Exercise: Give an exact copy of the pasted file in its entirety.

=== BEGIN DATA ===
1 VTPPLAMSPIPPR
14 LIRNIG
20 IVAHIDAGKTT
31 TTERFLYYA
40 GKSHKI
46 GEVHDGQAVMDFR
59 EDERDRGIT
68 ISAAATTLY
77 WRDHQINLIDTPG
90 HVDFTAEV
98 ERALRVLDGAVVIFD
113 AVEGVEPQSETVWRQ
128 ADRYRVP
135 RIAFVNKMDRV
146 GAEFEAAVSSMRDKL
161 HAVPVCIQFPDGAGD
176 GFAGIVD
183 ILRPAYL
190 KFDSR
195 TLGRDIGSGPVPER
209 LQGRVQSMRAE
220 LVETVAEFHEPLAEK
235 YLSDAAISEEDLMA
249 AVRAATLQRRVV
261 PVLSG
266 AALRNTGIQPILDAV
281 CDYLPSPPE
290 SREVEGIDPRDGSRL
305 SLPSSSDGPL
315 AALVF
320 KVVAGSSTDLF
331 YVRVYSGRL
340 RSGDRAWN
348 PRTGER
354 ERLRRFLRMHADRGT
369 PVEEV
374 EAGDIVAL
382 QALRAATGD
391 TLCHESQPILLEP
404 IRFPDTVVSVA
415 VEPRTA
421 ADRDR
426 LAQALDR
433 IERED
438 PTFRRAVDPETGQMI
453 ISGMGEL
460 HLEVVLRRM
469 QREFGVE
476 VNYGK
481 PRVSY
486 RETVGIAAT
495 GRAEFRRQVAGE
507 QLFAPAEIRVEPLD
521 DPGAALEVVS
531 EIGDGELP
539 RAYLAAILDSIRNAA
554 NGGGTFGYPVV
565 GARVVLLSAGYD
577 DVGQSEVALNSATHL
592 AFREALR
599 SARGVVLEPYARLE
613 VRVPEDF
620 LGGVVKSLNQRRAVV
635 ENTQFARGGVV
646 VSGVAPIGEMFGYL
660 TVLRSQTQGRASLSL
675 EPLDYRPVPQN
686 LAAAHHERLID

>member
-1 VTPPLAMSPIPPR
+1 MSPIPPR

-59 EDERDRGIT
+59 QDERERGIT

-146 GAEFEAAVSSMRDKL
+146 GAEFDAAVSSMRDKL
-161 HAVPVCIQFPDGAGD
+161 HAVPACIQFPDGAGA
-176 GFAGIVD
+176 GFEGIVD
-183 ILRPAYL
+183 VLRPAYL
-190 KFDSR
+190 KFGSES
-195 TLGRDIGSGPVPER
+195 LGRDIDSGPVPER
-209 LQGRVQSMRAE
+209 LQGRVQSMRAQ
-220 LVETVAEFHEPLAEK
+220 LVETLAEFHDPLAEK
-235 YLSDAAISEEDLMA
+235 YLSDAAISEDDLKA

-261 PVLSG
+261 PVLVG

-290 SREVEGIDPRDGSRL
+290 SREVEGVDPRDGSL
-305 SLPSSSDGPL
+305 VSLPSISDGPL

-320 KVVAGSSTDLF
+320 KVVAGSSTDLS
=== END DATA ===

1 VTPPLAMSPIPPR
14 LIRNIG
20 IVAHIDAGKTT
31 TTERFLYYA
40 GKSHKI
46 GEVHDGQAVMDFR
59 EDERDRGIT
68 ISAAATTLY
77 WRDHQINLIDTPG
90 HVDFTAEV
98 ERALRVLDGAVVIFD
113 AVEGVEPQSETVWRQ
128 ADRYRVP
135 RIAFVNKMDRV
146 GAEFEAAVSSMRDKL
161 HAVPVCIQFPDGAGD
176 GFAGIVD
183 ILRPAYL
190 KFDSR
195 TLGRDIGSGPVPER
209 LQGRVQSMRAE
220 LVETVAEFHEPLAEK
235 YLSDAAISEEDLMA
249 AVRAATLQRRVV
261 PVLSG
266 AALRNTGIQPILDAV
281 CDYLPSPPE
290 SREVEGIDPRDGSRL
305 SLPSSSDGPL
315 AALVF
320 KVVAGSSTDLF
331 YVRVYSGRL
340 RSGDRAWN
348 PRTGER
354 ERLRRFLRMHADRGT
369 PVEEV
374 EAGDIVAL
382 QALRAATGD
391 TLCHESQPILLEP
404 IRFPDTVVSVA
415 VEPRTA
421 ADRDR
426 LAQALDR
433 IERED
438 PTFRRAVDPETGQMI
453 ISGMGEL
460 HLEVVLRRM
469 QREFGVE
476 VNYGK
481 PRVSY
486 RETVGIAAT
495 GRAEFRRQVAGE
507 QLFAPAEIRVEPLD
521 DPGAALEVVS
531 EIGDGELP
539 RAYLAAILDSIRNAA
554 NGGGTFGYPVV
565 GARVVLLSAGYD
577 DVGQSEVALNSATHL
592 AFREALR
599 SARGVVLEPYARLE
613 VRVPEDF
620 LGGVVKSLNQRRAVV
635 ENTQFARGGVV
646 VSGVAPIGEMFGYL
660 TVLRSQTQGRASLSL
675 EPLDYRPVPQN
686 LAAAHHERLID

>member
-1 VTPPLAMSPIPPR
+1 MSPIPPR

-59 EDERDRGIT
+59 QDERERGIT

-146 GAEFEAAVSSMRDKL
+146 GAEFDAAVSSMRDKL
-161 HAVPVCIQFPDGAGD
+161 HAVPACIQFPDGAGA
-176 GFAGIVD
+176 GFEGIVD
-183 ILRPAYL
+183 VLRPAYL
-190 KFDSR
+190 KFGSES
-195 TLGRDIGSGPVPER
+195 LGRDIDSGPVPER
-209 LQGRVQSMRAE
+209 LQGRVQSMRAQ
-220 LVETVAEFHEPLAEK
+220 LVETLAEFHDPLAEK
-235 YLSDAAISEEDLMA
+235 YLSDAAISEDDLKA

-261 PVLSG
+261 PVLVG

-290 SREVEGIDPRDGSRL
+290 SREVEGVDPRDGSL
-305 SLPSSSDGPL
+305 VSLPSISDGPL

-320 KVVAGSSTDLF
+320 KVVAGSSTDLS